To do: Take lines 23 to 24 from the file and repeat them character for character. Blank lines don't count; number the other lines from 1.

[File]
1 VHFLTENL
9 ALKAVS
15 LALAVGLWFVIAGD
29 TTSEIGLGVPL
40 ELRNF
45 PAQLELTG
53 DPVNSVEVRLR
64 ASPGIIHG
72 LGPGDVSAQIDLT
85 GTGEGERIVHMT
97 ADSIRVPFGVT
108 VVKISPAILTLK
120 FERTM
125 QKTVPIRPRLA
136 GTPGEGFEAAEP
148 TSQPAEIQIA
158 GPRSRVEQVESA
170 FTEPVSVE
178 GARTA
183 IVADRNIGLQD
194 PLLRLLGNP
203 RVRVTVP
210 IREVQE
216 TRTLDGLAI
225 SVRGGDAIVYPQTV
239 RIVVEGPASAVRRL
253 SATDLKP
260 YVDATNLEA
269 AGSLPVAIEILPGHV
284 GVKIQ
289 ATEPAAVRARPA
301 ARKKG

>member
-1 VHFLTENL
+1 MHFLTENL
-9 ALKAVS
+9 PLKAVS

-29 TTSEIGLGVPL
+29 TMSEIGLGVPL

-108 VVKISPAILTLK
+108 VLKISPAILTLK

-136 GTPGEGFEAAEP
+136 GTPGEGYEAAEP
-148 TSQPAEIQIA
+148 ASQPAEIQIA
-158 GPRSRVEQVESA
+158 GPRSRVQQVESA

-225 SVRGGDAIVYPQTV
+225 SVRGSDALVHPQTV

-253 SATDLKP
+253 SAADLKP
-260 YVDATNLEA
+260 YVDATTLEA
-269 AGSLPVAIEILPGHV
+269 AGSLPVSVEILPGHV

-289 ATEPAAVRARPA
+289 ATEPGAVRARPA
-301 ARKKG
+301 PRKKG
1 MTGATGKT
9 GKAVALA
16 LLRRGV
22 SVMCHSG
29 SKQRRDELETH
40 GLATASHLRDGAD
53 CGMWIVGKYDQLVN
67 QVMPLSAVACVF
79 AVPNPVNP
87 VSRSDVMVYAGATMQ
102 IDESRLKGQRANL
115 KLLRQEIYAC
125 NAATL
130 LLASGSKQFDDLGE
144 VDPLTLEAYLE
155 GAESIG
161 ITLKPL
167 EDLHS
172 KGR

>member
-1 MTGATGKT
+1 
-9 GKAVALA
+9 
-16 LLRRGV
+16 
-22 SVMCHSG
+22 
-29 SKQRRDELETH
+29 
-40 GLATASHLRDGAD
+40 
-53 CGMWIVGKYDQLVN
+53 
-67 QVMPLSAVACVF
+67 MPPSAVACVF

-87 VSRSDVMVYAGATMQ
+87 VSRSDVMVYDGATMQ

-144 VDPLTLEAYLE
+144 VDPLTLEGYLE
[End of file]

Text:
210 IREVQE
216 TRTLDGLAI